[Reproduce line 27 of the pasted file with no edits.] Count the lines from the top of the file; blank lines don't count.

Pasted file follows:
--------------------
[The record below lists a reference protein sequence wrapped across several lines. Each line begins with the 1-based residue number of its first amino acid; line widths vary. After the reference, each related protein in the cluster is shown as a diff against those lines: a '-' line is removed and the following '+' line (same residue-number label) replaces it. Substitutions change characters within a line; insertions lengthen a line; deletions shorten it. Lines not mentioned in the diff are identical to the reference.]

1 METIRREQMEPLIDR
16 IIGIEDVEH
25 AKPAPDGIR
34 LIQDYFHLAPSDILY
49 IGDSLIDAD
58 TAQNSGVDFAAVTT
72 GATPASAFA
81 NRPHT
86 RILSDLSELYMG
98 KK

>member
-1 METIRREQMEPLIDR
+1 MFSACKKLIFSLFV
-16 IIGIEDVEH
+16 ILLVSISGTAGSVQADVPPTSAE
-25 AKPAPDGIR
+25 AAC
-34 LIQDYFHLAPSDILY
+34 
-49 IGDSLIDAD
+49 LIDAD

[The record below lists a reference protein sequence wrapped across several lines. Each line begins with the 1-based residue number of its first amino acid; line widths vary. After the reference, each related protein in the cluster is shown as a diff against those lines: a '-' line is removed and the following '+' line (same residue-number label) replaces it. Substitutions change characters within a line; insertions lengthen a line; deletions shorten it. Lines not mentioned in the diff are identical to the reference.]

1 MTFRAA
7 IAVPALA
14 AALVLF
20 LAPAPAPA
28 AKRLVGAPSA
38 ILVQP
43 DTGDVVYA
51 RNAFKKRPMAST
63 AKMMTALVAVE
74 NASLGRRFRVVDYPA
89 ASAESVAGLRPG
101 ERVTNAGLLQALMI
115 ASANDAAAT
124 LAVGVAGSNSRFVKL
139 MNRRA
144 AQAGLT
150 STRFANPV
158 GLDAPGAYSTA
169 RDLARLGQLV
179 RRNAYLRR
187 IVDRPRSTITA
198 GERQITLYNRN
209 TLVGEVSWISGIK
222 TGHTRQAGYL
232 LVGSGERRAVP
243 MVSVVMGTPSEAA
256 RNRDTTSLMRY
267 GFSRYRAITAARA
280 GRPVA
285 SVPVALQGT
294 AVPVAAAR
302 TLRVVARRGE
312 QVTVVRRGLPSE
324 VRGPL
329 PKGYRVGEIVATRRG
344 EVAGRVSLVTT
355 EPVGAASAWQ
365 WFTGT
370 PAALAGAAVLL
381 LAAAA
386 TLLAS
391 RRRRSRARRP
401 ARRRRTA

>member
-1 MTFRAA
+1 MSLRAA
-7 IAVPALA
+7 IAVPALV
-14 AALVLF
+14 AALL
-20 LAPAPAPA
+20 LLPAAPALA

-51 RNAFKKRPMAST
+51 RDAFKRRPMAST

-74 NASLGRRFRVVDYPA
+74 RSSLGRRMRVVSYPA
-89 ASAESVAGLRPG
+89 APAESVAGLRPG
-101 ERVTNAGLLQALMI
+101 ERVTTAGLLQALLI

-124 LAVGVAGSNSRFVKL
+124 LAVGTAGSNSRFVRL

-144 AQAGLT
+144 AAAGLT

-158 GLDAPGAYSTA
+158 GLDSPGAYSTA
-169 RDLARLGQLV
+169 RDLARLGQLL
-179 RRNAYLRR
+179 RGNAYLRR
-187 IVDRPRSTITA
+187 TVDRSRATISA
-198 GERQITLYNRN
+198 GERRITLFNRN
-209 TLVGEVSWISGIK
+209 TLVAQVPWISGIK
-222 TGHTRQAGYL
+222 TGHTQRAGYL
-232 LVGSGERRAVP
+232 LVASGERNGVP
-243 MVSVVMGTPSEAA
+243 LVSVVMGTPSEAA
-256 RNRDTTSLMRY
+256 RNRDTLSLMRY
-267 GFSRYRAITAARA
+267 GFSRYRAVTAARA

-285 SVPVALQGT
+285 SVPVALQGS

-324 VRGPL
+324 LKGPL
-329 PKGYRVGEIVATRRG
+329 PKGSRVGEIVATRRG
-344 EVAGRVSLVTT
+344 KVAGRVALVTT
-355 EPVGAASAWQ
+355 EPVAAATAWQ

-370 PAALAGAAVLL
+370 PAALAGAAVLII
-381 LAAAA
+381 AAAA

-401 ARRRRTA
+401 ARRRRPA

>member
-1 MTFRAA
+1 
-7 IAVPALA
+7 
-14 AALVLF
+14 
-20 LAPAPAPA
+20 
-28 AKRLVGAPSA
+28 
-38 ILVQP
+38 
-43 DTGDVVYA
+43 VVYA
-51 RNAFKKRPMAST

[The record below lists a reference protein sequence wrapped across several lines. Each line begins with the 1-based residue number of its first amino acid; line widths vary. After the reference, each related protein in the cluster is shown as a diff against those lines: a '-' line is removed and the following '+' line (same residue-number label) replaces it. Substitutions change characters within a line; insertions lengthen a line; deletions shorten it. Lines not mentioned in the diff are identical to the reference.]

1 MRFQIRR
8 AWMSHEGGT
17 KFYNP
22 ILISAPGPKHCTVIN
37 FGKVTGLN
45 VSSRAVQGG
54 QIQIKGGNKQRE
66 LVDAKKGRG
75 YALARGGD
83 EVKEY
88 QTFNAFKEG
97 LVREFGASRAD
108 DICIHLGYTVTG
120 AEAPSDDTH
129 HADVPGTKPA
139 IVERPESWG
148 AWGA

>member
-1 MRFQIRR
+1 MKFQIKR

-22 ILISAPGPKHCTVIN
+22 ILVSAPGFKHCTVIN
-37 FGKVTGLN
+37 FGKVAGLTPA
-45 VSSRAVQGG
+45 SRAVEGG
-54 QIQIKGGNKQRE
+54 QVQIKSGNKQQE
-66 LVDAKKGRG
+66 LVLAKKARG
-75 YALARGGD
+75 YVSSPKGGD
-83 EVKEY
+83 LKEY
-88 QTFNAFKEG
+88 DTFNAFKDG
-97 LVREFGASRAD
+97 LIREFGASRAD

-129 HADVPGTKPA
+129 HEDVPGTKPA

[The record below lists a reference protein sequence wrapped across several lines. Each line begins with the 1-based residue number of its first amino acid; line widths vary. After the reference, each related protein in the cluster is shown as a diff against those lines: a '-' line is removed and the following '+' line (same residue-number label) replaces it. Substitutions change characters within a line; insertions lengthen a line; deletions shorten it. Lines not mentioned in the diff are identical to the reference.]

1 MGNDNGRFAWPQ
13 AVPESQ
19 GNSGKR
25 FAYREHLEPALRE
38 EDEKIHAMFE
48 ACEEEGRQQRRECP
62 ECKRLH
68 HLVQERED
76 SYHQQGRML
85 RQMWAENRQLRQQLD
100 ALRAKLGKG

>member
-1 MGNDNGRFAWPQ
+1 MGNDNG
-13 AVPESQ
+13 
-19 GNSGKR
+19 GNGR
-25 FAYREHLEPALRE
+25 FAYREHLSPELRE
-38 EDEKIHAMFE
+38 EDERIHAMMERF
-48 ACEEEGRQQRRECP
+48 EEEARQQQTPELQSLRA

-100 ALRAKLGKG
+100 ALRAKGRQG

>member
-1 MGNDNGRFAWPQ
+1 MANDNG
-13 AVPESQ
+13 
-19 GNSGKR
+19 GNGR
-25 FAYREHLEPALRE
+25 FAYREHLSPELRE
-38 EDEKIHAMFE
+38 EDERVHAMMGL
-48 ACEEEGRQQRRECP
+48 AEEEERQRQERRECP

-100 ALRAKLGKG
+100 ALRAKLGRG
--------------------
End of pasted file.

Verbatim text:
20 LAPAPAPA